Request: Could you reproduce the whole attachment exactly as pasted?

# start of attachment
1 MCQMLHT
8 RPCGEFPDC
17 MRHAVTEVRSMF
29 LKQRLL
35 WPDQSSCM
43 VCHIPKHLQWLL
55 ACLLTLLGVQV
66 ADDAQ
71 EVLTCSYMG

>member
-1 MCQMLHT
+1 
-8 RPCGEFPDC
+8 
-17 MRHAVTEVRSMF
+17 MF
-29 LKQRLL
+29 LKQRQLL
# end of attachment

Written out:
1 MCQMLHT
8 RPCGEFPDC
17 MRHAVTEVRSMF
29 LKQRLL
35 WPDQSSCM
43 VCHIPKHLQWLL
55 ACLLTLLGVQV
66 ADDAQ
71 EVLTCSYMG

>member
-1 MCQMLHT
+1 
-8 RPCGEFPDC
+8 
-17 MRHAVTEVRSMF
+17 MF
-29 LKQRLL
+29 LKQRQLL